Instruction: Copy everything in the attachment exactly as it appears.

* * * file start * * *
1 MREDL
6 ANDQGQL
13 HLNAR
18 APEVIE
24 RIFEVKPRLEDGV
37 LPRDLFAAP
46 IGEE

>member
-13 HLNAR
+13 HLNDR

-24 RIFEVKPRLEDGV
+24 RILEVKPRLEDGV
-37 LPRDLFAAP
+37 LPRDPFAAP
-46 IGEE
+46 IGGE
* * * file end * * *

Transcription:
1 MREDL
6 ANDQGQL
13 HLNAR
18 APEVIE
24 RIFEVKPRLEDGV
37 LPRDLFAAP
46 IGEE

>member
-13 HLNAR
+13 HLNDR

-24 RIFEVKPRLEDGV
+24 RILEVKPRLEDGV
-37 LPRDLFAAP
+37 LPRDPFAAP
-46 IGEE
+46 IGGE